Film: Ajeeb Daastaans
Director: Shashank Khaitan, Raj Mehta, Neeraj Ghaywan and Kayoze Irani
Cast: Fatima Sana Shaikh, Jaideep Ahlawat, Armaan Ralhaan, Nushrratt Bharuccha, Abhishek Banerjee, Inayat Verma, Konkona Sen Sharma, Aditi Rao Hydari, Manav Kaul and Shefali Shah
Twisted…. so goes the hashtag around Ajeeb Dastaans as being promoted by its cast. But that is only one way of looking at this anthology. Sure, the four shorts that make up this Karan Johar production are not regular cute ‘boy meets girl’ love tales. Karan can’t resist throwing in the same sex love angle. But the manner in which the two shorts that speak of gay and lesbian relationships unfold is different and Geeli Puchhi is particularly insightful. Whoever believes such relationships are only about societal taboos is in for a surprise. Geeli Puchhi featuring Konkona Sen Sharma and Aditi Rao Hydari packs in a delectable twist and you gape and chuckle at the irony of it all. Directed by competent Neeraj Ghaywan, Geeli Puchhi is easily the best story and not a superficial lip-service to the caste divide.
Comparatively, the spin in the first story Majnu, directed by Shashank Khaitan, which too delves into class division and stars hugely talented Jaideep Ahlawat as Babloo can be felt fairly early on. The sex-less marriage between Babloo Bhaiya and his sexy wife Lipakshi (a feisty Fatima Sana Sheikh) you know is headed in the disastrous direction. Handsome and educated Raj (Armaan Ralhan) arrives on the scene and you know which way the cookie will crumble. Still the predictability factor doesn’t take away from the fun of watching the revenge of the underdog. In Raj Mehta’s Khilauna, revenge acquires an ominous hue. As you watch the glamorous Nushrratt Bharuccha slip in her maid avatar as Meenal, dressed in a sexy blouse and sexier saree, she belies the standard notion of what a maidservant ought to look like. But if she isn’t a regular domestic help, nor is this short that climaxes on a macabre note. Abhishek Banerjee gets into the skin of his part as a dhobi and the narrative is likely to get under your skin. As you do a double take at the turn of events in the story of not-so-gullible sisters Meenal and Binni (Inayat Verma), you can’t help but scream aloud; is this even plausible? The underlying allusion could be that insidious class divisions can actually snatch away what is most precious to us; the future of our future generations.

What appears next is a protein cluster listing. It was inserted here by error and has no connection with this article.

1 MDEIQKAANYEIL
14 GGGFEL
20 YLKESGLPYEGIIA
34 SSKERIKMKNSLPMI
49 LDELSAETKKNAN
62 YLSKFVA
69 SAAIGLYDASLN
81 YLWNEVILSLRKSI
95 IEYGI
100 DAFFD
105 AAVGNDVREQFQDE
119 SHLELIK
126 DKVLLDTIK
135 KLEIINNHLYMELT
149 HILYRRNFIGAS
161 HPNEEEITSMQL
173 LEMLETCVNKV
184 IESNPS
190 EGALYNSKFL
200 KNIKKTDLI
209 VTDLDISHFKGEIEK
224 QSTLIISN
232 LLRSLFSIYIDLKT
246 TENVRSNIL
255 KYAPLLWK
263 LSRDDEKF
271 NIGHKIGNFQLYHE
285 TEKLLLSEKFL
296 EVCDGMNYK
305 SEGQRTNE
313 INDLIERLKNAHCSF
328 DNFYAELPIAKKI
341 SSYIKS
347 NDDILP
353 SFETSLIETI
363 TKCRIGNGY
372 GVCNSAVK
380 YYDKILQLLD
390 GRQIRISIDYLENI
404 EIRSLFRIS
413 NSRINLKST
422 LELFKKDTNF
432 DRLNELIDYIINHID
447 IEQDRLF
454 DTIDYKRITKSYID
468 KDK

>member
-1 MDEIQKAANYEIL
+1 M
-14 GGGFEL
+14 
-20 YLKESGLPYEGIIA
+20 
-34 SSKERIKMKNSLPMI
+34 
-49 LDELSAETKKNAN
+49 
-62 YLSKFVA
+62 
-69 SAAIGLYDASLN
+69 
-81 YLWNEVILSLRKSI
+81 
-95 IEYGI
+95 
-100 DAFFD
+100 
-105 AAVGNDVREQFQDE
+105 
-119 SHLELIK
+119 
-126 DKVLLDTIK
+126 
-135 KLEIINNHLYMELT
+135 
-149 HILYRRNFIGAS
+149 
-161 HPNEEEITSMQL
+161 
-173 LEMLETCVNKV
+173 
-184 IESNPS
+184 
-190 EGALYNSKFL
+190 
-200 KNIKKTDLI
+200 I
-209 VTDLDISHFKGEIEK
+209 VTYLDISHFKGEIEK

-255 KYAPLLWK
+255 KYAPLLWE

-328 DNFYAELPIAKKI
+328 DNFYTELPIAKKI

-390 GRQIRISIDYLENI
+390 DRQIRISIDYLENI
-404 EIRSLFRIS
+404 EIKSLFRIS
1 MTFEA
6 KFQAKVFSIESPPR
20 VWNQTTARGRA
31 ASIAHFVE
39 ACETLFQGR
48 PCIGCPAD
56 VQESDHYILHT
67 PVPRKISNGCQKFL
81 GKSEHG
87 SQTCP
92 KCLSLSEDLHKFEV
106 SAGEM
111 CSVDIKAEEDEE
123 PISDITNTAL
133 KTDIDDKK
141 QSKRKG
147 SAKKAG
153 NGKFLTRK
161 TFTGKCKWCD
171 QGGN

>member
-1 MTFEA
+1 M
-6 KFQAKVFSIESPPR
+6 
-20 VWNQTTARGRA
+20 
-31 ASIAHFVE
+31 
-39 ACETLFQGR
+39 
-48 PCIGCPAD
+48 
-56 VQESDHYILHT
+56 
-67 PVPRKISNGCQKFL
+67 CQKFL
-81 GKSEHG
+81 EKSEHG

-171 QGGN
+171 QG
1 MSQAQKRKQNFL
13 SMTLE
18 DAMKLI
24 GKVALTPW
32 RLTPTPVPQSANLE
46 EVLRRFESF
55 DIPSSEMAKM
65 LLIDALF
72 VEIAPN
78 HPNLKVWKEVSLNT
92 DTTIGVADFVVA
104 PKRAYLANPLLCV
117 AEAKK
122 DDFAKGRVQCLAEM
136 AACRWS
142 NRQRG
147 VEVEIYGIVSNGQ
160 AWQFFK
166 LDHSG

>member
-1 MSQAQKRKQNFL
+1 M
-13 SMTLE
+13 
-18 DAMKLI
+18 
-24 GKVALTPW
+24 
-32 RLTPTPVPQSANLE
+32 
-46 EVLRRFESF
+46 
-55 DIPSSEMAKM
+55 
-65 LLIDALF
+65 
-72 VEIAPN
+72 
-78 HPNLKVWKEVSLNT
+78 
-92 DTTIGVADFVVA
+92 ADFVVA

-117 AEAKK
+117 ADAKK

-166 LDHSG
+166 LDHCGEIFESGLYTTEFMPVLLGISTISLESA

The final story, Ankahi, in the hands of Boman Irani’s son Kayoze Irani ( as a director) comes alive with the sheer presence of these two wonderful actors. Both Shefali Shah, as a mother dealing with hearing loss of her daughter, and Manav Kaul, as speech and hearing impaired photographer, light up the screen. Ankahi pulsates in their luminous faces. And their sign language takes you into the joyous world of love where words are anyway superfluous. Subtitles decode the sign language for you but their expressions need no decoding and speak volumes making it a heart-tugging tale of love and heartbreak.
The anthology follows somewhat nuanced style of storytelling, but for Ghaywan’s short, these are not too complex. Easy, breezy and meaningful, you sail through these vignettes that allow you a peep into four different worlds connected by splendid acting and fractures that rock our world and break our hearts. All shorts may not be on an even keel, but streaming on Netflix the anthology makes for decent viewing.
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